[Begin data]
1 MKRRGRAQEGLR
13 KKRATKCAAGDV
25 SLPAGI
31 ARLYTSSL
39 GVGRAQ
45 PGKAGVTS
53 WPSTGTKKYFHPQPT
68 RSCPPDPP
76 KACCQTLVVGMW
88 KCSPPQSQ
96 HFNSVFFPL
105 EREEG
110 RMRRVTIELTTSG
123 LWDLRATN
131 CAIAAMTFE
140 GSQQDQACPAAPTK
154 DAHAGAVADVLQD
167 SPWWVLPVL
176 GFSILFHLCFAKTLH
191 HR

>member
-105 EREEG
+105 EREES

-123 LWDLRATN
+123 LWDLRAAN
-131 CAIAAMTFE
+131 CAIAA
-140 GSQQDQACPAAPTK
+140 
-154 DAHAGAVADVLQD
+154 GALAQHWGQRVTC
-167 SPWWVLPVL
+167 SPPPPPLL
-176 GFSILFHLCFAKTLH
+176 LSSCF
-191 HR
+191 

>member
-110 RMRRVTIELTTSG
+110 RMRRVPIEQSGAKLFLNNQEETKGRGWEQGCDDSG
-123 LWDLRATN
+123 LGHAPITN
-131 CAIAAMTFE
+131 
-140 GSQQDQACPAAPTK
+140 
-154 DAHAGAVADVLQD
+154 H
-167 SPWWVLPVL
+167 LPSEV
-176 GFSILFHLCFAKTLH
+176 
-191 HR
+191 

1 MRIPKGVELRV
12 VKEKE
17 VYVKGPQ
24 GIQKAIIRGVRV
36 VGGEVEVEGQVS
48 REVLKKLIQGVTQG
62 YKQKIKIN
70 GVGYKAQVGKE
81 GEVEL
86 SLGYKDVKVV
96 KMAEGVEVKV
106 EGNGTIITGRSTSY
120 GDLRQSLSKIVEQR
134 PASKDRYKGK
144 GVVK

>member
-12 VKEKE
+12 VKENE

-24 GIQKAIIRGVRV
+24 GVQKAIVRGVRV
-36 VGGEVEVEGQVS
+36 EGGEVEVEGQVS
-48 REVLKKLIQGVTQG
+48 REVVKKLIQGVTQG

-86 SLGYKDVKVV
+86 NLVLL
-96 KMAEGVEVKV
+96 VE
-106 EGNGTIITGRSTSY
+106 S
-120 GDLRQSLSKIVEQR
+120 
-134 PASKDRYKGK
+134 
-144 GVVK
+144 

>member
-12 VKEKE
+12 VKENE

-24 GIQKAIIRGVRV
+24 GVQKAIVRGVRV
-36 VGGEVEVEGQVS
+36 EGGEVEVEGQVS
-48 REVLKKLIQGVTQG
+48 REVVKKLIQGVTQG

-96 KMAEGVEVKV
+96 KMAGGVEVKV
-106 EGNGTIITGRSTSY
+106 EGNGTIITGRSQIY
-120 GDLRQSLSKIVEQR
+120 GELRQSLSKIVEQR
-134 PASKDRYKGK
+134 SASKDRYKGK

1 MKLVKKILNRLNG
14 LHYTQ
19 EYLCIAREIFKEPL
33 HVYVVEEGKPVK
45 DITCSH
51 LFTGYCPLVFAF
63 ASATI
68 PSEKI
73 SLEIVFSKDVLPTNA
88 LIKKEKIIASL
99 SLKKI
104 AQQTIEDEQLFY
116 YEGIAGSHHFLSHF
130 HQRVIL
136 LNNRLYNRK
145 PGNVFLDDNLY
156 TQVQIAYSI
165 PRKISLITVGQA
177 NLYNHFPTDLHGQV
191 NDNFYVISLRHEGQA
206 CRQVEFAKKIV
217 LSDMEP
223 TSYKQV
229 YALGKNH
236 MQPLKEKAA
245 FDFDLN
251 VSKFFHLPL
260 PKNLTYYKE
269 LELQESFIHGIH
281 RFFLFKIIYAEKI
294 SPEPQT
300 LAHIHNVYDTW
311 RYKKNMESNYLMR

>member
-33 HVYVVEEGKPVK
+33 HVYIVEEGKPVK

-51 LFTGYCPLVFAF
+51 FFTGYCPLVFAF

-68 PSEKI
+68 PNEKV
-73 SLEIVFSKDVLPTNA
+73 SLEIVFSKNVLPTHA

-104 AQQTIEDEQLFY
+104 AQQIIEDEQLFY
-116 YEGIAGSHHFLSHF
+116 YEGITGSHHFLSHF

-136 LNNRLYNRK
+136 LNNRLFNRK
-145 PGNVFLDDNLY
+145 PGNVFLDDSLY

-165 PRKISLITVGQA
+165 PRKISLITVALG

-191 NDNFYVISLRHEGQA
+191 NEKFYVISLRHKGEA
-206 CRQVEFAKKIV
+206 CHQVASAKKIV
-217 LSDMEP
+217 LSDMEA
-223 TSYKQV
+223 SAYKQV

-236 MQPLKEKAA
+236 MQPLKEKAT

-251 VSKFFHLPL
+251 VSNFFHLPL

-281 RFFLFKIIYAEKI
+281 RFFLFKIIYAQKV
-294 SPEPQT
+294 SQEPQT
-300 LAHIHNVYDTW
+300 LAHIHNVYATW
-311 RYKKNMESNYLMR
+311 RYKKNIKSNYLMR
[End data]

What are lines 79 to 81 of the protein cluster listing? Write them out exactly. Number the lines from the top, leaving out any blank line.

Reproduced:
-86 SLGYKDVKVV
+86 NLVLL
-96 KMAEGVEVKV